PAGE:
If you watch action movies, you know that at some point someone is going to steal a car. They do is with such masterful tricks as striking two wires together that spark and then the car starts or the classic keys-in-the-sun visor trick is a common as a Wilhelm scream. While stealing a car ourside of the movies is not as easy as it used to be, it looks like it’s about to get a whole lot easier.
With 30 to more than 100 microprocessors controlling everything from your engine timing to your air bags to even your car horn, your car is a rolling data center. I read an excellent article called “Car Hacking: How Safe Are You Behind the Wheel in Today’s Digital Society?” in Computing Now that says: “The space ship that put humans on the moon, Apollo 11, had 145,000 lines of computer code. The Android operating system has 12 million. A modern car? Easily 100 million lines of code.”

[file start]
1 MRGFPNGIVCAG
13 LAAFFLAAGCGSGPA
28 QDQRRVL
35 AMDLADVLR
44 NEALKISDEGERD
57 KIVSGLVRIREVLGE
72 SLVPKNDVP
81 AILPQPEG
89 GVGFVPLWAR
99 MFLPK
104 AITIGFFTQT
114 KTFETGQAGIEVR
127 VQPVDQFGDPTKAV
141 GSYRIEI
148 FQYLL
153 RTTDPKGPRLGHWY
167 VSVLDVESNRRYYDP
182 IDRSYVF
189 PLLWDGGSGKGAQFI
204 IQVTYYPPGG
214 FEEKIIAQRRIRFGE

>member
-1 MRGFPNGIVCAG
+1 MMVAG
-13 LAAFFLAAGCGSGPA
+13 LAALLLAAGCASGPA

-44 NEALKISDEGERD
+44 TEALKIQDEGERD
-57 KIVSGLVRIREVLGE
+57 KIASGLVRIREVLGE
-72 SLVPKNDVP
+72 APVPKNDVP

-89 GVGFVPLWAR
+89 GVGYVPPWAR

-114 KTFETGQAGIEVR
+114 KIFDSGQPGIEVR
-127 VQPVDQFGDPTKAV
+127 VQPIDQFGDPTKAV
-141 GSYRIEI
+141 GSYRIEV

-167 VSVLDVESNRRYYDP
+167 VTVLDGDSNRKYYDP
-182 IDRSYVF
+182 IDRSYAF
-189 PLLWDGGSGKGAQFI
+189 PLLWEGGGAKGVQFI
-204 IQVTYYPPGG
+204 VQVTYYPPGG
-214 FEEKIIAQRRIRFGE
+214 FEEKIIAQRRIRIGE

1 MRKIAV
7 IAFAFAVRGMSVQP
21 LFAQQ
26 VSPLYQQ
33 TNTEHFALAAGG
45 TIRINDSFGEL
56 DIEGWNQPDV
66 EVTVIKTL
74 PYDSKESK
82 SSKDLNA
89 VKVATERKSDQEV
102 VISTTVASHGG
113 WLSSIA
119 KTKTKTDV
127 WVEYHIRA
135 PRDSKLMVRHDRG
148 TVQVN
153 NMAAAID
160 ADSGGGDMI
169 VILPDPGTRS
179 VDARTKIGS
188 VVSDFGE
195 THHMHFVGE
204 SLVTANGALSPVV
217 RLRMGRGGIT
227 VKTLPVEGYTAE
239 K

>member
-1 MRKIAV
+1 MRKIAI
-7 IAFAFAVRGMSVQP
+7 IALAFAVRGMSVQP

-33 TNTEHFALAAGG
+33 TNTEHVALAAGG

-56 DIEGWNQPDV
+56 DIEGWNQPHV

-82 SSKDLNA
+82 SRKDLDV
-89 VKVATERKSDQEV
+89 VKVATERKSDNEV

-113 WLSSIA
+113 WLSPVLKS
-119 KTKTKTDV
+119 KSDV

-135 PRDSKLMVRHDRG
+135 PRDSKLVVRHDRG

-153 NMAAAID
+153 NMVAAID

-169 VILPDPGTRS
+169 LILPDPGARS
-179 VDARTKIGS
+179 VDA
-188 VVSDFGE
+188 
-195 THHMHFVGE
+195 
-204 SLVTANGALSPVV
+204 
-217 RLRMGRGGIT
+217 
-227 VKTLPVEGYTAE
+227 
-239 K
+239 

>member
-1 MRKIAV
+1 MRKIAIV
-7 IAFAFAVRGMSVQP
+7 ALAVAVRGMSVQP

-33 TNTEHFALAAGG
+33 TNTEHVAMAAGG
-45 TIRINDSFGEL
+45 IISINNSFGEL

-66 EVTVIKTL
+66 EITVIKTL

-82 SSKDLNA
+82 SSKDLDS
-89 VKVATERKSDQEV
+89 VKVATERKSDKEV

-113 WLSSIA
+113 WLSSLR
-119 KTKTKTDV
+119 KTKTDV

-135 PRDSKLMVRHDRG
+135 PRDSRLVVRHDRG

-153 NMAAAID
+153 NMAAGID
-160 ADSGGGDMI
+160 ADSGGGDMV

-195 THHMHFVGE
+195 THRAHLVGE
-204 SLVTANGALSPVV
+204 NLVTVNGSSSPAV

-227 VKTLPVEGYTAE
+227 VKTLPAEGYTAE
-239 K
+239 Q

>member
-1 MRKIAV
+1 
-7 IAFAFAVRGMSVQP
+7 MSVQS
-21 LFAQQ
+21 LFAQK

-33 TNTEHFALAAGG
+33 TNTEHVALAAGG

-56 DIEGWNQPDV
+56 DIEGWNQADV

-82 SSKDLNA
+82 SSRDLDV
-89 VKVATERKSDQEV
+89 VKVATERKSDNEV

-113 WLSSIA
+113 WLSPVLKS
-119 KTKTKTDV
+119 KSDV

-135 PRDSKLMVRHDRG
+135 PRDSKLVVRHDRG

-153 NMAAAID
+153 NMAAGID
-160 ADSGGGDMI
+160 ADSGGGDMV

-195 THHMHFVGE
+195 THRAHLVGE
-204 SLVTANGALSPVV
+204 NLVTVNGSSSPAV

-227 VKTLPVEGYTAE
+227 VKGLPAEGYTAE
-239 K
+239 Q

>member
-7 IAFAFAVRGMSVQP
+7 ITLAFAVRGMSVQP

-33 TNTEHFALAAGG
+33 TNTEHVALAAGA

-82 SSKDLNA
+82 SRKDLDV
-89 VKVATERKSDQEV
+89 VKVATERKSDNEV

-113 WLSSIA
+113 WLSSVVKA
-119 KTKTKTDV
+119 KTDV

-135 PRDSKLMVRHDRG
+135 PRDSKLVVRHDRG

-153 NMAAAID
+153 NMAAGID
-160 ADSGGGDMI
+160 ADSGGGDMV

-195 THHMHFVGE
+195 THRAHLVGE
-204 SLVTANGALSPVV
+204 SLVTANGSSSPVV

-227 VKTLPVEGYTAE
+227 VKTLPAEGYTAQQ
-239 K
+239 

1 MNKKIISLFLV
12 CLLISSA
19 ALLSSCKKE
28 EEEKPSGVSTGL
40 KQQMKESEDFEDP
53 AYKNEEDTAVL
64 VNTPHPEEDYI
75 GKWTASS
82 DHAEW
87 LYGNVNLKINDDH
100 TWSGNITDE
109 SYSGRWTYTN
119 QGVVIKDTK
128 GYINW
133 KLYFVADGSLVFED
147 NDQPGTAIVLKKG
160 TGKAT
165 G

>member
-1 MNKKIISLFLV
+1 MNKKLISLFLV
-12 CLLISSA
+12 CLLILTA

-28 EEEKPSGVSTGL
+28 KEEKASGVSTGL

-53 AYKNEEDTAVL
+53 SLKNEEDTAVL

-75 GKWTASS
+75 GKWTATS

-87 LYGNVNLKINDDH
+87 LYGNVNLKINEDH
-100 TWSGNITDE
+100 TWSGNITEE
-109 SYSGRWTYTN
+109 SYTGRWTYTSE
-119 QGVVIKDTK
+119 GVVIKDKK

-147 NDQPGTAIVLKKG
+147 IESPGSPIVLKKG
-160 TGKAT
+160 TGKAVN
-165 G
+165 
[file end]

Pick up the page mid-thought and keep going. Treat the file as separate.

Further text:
Consider that the number of DNA strands in a mouse is about 120 million. Yowza!!
So the question is: Has anyone hacked into a car to cause serious problems? I know of a few not-so-serious incidents:
- Some dude was laid off from his job at a car dealership and used the opportunity to vandalize the company’s “no start system,” disabling some cars and causing other cars’ horns to go off randomly.
- A group of researchers was able to create software that disabled brakes and controlled door locks, but not wirelessly.
So, It’s possible, for sure. There are so many aftermarket add-ons to turn your boring grocery getter into a smooth GTA-style whip, but we have no idea of the secure code review on these add-ons, do we? And, now your car connects to the Internet. Security is really getting interesting again—and fast!
Right now, I’m really starting to miss the 1973 Corvette I sold years ago…for a Renault Encore. Yep, I sure did. It’s a long story, don’t ask…PLEASE!